Seven years after part one elusive UK escape artist Dean Blunt drops ‘Black Metal 2’, his most well-rounded album to date.

Despite being involved in a myriad of albums, collaborations, mixtapes, music videos and side projects (including an opera and an attempt to sell a toy car stuffed with weed on eBay) over the last ten years it somehow seems both Black Metal albums are at the very core of Blunt’s artistry, although you can never tell for sure. After all this is Dean Blunt.

On ‘Black Metal 2’ Blunt lets his inner singer-songwriter roam freely once again, his instantly recognizable baritone at the front of the mix more prominently than ever, floating over jangly guitars and understated beats, but it’s still impossible to pin the man down.

Painting open-end anecdotal scenes in his typical deadpan manner, often aided by frequent collaborator Joanne Robertson’s contrasting vocals, there’s a fatalistic melancholy hanging over ‘Black Metal 2’ that’s much heavier than the tongue-in-cheek title and the trollish logo reference to Dr. Dre’s ‘2001’ suggest, despite Blunt’s claims everything will be allright on the surprisingly soft ‘Dash Snow’, one of the key songs on the album.

It’s this ambiguity that’s right at the heart of ‘Black Metal 2’. “LSD, CBT, EDT, daddy’s broke, what a joke, future’s bleak, ain’t it neat?”, he muses on ‘Nil By Mouth’, illustrating the sense of hopelessness that runs through the whole album. The pain is real on ‘Black Metal 2’, and so is the beauty that comes with it. (RO) ⁣


DJ/producer Job Oberman is both one of the most versatile and talented artists to emerge from the Netherlands in the last few years.

Just look at some of his more recent output, that comprises a 40-minute registration of an ambient-leaning sit-down concert performed on his custom-made string instrument connected to a modular synth (2018’s ‘Live at de School’), his experimental mindclash with free jazz deity Greetje Bijma (2020’s ‘Swallow a Party’) and the set of club-ready derivations of his School performance that came out last year.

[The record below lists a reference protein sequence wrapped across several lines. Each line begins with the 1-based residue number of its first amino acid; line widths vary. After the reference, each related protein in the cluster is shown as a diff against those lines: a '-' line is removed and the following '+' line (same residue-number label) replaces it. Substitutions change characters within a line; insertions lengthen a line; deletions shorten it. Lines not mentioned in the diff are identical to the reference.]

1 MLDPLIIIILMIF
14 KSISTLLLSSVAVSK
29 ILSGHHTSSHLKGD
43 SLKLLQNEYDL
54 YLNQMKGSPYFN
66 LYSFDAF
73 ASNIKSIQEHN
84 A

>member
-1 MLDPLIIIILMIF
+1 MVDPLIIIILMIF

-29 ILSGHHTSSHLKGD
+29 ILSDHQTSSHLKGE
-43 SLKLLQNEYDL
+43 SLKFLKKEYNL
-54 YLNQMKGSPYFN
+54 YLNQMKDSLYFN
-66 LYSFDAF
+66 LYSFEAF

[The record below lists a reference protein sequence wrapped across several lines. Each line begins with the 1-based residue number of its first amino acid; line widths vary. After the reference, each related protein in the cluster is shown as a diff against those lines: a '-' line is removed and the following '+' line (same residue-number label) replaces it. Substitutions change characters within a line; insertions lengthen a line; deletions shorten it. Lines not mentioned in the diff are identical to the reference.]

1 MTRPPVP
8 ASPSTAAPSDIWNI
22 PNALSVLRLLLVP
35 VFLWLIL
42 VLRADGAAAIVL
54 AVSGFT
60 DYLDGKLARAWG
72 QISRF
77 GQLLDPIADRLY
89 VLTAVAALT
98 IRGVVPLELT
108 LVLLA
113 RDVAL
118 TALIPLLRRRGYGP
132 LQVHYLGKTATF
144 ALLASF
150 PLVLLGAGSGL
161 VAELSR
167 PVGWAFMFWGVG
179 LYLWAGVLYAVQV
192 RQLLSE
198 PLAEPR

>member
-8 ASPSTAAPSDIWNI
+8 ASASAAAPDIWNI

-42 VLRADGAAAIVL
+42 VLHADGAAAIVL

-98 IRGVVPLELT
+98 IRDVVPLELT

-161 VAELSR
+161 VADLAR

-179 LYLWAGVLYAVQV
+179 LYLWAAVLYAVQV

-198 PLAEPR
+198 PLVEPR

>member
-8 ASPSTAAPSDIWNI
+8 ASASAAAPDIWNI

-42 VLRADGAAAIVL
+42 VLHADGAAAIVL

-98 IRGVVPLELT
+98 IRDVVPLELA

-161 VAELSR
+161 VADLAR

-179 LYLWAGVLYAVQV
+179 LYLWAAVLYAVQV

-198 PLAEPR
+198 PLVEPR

On his outstanding debut for Rush Hour the multi-talented Dutch musician displays his skills as an increasingly confident producer while keeping an eye out on the dancefloor, taking cues from classic Detroit-, mid-nineties UK- and post-modern Berlin breakbeat techno.

Opener ‘Total Comfort’ is a remarkable display of restraint - a retro-futurist slice of Detroit-inspired techno that relies on string structure solely without any dominant percussion, executed in a fashion reminiscent of some of Carl Craig’s nineties work.

‘Q On 6’ follows a similar path before the bear bones are buried under a pile of nervous stutter steps and pulsating bass. ‘Foam To’ and ‘Connect in Rest’ both hint at new directions for this gifted producer, taking the post-modern breakbeat techno sound to a whole new level. (RO) ⁣

Germán Bringas - Tunel Hacia Ti (Smiling C)

I came to the realization that I had synesthesia - I played a note, and the first thing I know is that I’m picturing a color. A quest for new colors followed suit: metallic blue, light green, orange, and yellow. Then, I started to combine them, without knowing that I was actually improvising. So colors are the first thing that I ever played.”

Here’s a record that totally blew us away over the course of the last few weeks and sounds absolutely mesmerising on our new vintage Klipschorn speakers: ‘Tunel Hacia Tí’ by Mexican jazz synesthete Germán Bringas.

Comprised of tracks taken from his lost cassette-only ambient jazz masterpiece ‘Caminatas’ (‘Hikes’), its successor ‘Exposición Al Vacio’ (‘Vacuum Exposure’) and unreleased works from the nineties Bringas plays all instruments on this kaleidoscopic sixteen track sound adventure that was recorded in a small studio in the back of his home.

Minimal music, new age ambient, improvised jazz, pastoral music and Fourth World influences all flow together in the mind of Bringas who witnesses colors as he plays, resulting in a unique cross-sensory sound language that’s as intuitive as it is moving. It’s this almost supernatural sensitivity that allows Bringas to find the perfect balance between experimentation and sheer beauty. (RO)